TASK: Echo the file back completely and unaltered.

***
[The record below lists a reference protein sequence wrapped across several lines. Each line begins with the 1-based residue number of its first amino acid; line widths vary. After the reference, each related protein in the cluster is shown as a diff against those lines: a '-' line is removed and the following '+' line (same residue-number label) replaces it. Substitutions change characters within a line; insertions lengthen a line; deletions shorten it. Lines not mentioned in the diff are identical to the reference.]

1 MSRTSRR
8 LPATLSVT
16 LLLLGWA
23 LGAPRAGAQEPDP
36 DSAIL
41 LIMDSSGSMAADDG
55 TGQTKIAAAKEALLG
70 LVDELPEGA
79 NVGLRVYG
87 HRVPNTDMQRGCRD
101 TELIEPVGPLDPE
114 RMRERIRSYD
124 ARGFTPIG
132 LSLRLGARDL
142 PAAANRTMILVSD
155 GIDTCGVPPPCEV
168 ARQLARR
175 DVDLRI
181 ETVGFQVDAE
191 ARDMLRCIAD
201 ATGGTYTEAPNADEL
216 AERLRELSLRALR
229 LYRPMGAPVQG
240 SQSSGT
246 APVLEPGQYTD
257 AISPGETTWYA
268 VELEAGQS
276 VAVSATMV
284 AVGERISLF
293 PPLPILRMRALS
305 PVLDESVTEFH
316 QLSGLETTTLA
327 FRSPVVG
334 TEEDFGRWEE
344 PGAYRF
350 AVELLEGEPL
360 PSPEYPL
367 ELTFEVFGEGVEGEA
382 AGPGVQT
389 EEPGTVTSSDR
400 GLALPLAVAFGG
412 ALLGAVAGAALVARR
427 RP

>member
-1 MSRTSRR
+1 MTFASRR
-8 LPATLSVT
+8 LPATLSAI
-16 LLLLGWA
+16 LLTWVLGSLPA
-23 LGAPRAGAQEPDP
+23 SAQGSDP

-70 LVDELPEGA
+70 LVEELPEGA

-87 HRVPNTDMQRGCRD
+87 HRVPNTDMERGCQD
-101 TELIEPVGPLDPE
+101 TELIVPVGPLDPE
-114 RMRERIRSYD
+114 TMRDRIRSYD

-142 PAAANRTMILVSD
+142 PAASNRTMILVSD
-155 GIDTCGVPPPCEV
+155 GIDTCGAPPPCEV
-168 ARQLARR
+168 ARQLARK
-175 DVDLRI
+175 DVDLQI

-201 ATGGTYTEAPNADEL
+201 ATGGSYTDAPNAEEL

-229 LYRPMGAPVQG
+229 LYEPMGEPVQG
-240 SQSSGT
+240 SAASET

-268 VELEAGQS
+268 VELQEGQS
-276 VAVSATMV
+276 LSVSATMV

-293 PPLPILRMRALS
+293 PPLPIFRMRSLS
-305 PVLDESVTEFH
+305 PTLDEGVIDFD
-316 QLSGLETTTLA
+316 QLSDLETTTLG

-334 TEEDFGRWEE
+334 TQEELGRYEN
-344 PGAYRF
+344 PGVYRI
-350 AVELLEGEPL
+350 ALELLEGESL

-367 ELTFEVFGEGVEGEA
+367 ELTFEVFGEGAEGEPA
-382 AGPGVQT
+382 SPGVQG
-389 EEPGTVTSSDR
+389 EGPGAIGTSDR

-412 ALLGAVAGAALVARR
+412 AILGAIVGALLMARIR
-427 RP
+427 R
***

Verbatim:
[The record below lists a reference protein sequence wrapped across several lines. Each line begins with the 1-based residue number of its first amino acid; line widths vary. After the reference, each related protein in the cluster is shown as a diff against those lines: a '-' line is removed and the following '+' line (same residue-number label) replaces it. Substitutions change characters within a line; insertions lengthen a line; deletions shorten it. Lines not mentioned in the diff are identical to the reference.]

1 MSRTSRR
8 LPATLSVT
16 LLLLGWA
23 LGAPRAGAQEPDP
36 DSAIL
41 LIMDSSGSMAADDG
55 TGQTKIAAAKEALLG
70 LVDELPEGA
79 NVGLRVYG
87 HRVPNTDMQRGCRD
101 TELIEPVGPLDPE
114 RMRERIRSYD
124 ARGFTPIG
132 LSLRLGARDL
142 PAAANRTMILVSD
155 GIDTCGVPPPCEV
168 ARQLARR
175 DVDLRI
181 ETVGFQVDAE
191 ARDMLRCIAD
201 ATGGTYTEAPNADEL
216 AERLRELSLRALR
229 LYRPMGAPVQG
240 SQSSGT
246 APVLEPGQYTD
257 AISPGETTWYA
268 VELEAGQS
276 VAVSATMV
284 AVGERISLF
293 PPLPILRMRALS
305 PVLDESVTEFH
316 QLSGLETTTLA
327 FRSPVVG
334 TEEDFGRWEE
344 PGAYRF
350 AVELLEGEPL
360 PSPEYPL
367 ELTFEVFGEGVEGEA
382 AGPGVQT
389 EEPGTVTSSDR
400 GLALPLAVAFGG
412 ALLGAVAGAALVARR
427 RP

>member
-1 MSRTSRR
+1 MTFASRR
-8 LPATLSVT
+8 LPATLSAI
-16 LLLLGWA
+16 LLTWVLGSLPA
-23 LGAPRAGAQEPDP
+23 SAQGSDP

-70 LVDELPEGA
+70 LVEELPEGA

-87 HRVPNTDMQRGCRD
+87 HRVPNTDMERGCQD
-101 TELIEPVGPLDPE
+101 TELIVPVGPLDPE
-114 RMRERIRSYD
+114 TMRDRIRSYD

-142 PAAANRTMILVSD
+142 PAASNRTMILVSD
-155 GIDTCGVPPPCEV
+155 GIDTCGAPPPCEV
-168 ARQLARR
+168 ARQLARK
-175 DVDLRI
+175 DVDLQI

-201 ATGGTYTEAPNADEL
+201 ATGGSYTDAPNAEEL

-229 LYRPMGAPVQG
+229 LYEPMGEPVQG
-240 SQSSGT
+240 SAASET

-268 VELEAGQS
+268 VELQEGQS
-276 VAVSATMV
+276 LSVSATMV

-293 PPLPILRMRALS
+293 PPLPIFRMRSLS
-305 PVLDESVTEFH
+305 PTLDEGVIDFD
-316 QLSGLETTTLA
+316 QLSDLETTTLG

-334 TEEDFGRWEE
+334 TQEELGRYEN
-344 PGAYRF
+344 PGVYRI
-350 AVELLEGEPL
+350 ALELLEGESL

-367 ELTFEVFGEGVEGEA
+367 ELTFEVFGEGAEGEPA
-382 AGPGVQT
+382 SPGVQG
-389 EEPGTVTSSDR
+389 EGPGAIGTSDR

-412 ALLGAVAGAALVARR
+412 AILGAIVGALLMARIR
-427 RP
+427 R